Senators Jim Risch (R-Idaho), Bob Menendez (D-NJ), and Bill Cassidy (R-La.) have introduced the “Accountability for Cryptocurrency in El Salvador Act,” or “ACES Act,” according to the Senate Committee on Foreign Relations.
According to the press release, the proposed measure calls for a State Department report on El Salvador’s use of bitcoin as legal money, as well as “a strategy to minimize any vulnerabilities in the US financial system.” The State Department would study El Salvador’s use of bitcoin as legal money, as well as the implications for cybersecurity, economic stability, and democratic government.
El Salvador legalized Bitcoin alongside the US dollar in September of last year. Since then, the country has gained 1,801 BTC.
The US isn’t the only country worried about El Salvador’s Bitcoin law. In November of last year, Andrew Bailey, Governor of the Bank of England (BOE), voiced concern about bitcoin being used as legal tender in El Salvador.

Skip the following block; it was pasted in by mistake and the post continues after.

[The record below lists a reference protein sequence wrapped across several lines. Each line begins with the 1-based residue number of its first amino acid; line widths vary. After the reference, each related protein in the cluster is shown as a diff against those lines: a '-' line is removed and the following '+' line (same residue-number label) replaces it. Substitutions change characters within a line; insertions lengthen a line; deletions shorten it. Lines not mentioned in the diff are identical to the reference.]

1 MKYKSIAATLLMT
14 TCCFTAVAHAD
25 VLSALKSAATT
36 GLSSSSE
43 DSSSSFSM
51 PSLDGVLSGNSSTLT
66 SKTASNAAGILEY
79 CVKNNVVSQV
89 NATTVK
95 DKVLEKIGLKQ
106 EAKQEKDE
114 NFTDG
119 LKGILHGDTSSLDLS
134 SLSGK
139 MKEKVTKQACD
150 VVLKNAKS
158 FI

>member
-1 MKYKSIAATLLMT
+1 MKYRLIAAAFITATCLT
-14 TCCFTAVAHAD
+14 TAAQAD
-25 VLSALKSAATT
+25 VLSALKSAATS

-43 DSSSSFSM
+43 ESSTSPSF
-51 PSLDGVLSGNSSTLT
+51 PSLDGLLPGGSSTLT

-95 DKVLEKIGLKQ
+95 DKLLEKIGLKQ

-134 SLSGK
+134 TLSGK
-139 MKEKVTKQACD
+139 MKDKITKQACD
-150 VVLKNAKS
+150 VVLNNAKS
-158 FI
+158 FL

Furthermore, the International Monetary Fund (IMF) has repeatedly urged the Philippines to stop using bitcoin as legal tender. According to the IMF, the costs of making Bitcoin legal tender exceed the potential benefits.
On the other hand, El Salvador finds no need to relax its Bitcoin laws. President Bukele anticipates that two more countries will join.
Several US lawmakers have introduced legislation to mitigate the risks of El Salvador’s acceptance of bitcoin as legal tender. “El Salvador’s embrace of bitcoin as legal currency opens the door to money laundering cartels and harms US interests,” a US lawmaker said.